I recently had the good fortune of interviewing Greg Preuer, the Director of Pricing for a multi-billion dollar lighting manufacturer, for Developing Better Relationships with the Sales Team. Greg has decades of experience with B2B pricing and his team is on the forefront of capability, having already adopted many of the practices and processes that others are still aspiring to.
Having witnessed for myself the high level of rapport between the Pricing and Sales teams in his organization, I was anxious to pick Greg’s brain on the topic of building better working relationships with Sales. And as expected, Greg provided our subscribers with a lot of great tips, practical insights, and effective strategies.
But make no mistake; developing greater rapport and better relationships does not—and should not—eliminate conflict or disagreements.
According to Greg:
“The right number of complaints on pricing is not zero. Pricing is a contact sport. Your uniform should be dirty at the end of every day.”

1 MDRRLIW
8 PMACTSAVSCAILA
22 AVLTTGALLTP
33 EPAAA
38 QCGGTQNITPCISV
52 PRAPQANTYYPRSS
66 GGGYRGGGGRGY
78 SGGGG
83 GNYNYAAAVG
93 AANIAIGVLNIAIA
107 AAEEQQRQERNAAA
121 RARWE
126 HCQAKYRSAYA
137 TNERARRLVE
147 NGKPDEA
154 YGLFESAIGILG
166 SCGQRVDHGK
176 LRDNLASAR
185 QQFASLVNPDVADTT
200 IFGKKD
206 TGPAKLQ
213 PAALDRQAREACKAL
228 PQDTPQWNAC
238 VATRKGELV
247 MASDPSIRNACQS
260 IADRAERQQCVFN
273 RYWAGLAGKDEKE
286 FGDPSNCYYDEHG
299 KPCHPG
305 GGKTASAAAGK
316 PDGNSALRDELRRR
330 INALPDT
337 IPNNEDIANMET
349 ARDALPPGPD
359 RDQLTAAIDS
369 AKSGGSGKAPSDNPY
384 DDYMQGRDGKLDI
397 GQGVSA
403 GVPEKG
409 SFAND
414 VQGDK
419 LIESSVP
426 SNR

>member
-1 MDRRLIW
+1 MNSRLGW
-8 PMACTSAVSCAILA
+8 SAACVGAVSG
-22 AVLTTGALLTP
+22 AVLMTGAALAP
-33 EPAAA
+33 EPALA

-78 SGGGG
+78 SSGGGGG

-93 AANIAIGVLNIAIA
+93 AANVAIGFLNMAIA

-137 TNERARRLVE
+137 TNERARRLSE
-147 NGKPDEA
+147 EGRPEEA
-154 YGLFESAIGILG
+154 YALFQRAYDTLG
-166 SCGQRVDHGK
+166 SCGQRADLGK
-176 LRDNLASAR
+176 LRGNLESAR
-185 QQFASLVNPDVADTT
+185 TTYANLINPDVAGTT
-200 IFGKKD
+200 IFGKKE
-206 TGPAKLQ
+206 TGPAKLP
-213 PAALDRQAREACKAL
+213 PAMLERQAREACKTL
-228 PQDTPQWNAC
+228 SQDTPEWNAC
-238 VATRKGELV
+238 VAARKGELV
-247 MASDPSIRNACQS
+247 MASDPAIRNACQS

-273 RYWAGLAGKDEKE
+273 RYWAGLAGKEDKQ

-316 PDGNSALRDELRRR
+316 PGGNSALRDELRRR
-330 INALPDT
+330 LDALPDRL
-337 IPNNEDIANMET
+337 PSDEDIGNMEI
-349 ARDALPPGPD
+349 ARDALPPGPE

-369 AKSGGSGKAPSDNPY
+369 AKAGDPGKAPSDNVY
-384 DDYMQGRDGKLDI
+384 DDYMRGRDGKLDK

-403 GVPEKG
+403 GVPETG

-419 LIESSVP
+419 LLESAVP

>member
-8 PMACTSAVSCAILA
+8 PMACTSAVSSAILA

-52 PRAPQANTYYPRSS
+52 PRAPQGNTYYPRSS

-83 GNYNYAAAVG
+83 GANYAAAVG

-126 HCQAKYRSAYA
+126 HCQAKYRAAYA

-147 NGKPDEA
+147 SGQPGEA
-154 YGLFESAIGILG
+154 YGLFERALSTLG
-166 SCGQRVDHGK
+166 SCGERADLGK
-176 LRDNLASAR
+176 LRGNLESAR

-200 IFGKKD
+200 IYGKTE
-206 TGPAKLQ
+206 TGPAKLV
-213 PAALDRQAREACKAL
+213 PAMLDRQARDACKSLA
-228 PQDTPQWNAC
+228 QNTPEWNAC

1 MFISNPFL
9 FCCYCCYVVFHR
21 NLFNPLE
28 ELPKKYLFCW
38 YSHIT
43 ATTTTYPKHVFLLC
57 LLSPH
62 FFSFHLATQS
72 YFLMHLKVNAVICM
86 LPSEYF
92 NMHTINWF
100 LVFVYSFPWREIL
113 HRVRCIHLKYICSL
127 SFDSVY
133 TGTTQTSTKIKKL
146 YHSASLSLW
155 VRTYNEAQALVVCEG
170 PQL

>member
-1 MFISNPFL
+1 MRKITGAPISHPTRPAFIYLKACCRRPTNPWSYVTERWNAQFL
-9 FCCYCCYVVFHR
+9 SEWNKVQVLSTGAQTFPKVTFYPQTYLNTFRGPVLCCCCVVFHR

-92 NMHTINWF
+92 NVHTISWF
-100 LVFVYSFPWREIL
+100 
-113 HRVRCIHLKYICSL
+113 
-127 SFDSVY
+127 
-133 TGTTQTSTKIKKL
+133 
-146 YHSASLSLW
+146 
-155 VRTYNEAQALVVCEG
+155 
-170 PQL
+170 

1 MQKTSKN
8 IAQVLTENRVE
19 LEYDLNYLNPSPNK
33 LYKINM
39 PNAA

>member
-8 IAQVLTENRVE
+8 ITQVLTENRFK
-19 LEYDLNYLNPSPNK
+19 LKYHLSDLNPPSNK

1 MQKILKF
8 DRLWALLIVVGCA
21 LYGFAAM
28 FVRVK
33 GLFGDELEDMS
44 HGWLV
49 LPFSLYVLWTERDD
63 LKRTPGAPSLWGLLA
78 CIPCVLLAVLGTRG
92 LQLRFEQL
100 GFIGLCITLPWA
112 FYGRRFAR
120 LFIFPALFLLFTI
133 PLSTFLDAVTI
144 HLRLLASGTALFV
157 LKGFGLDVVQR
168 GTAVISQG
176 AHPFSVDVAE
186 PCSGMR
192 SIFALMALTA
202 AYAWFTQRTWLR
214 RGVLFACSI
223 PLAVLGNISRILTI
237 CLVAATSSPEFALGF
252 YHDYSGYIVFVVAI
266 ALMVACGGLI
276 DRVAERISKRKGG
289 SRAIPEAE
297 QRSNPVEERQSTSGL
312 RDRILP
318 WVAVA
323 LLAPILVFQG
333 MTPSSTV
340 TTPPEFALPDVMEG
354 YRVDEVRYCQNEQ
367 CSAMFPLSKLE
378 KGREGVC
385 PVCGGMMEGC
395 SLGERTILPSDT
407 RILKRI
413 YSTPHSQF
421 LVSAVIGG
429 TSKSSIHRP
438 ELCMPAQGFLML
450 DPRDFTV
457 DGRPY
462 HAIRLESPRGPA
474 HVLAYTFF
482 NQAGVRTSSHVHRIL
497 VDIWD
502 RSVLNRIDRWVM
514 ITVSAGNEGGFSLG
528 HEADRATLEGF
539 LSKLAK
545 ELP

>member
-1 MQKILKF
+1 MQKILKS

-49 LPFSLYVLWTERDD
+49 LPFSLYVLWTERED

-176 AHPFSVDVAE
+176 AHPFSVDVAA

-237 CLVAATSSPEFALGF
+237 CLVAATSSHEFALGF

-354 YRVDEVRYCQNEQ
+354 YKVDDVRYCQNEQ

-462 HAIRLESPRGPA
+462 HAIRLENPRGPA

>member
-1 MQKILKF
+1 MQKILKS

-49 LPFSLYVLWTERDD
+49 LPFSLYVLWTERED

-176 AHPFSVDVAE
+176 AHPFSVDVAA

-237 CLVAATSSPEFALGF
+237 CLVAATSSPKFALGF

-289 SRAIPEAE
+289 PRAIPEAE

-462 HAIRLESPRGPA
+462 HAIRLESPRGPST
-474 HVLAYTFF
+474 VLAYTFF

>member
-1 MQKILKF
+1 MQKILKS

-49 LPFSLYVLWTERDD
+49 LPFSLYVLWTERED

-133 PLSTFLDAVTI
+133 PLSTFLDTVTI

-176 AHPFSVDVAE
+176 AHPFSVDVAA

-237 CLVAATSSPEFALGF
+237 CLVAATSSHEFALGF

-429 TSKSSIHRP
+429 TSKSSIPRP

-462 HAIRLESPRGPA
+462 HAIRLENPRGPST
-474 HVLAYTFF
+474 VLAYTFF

While some people seek it out, the truth is that most people don’t like conflict and will try to avoid it wherever possible. And these days, more and more businesses seem to be putting a premium on internal “harmony” and everybody “getting along”—as though conflict is always a bad thing and can never be healthy.
But when it comes to pricing, internal conflicts and disagreements can be a bit like price sensitivity in the broader marketplace. If every customer accepted your prices without question or hesitation, what would you think? You’d probably think your prices are too low, right? And you’d probably conclude that you’re leaving money on the table, yes?
Similarly, if no one is complaining or pushing back internally, then guess what? You’re probably not pushing hard enough as a pricing leader. Right? Right.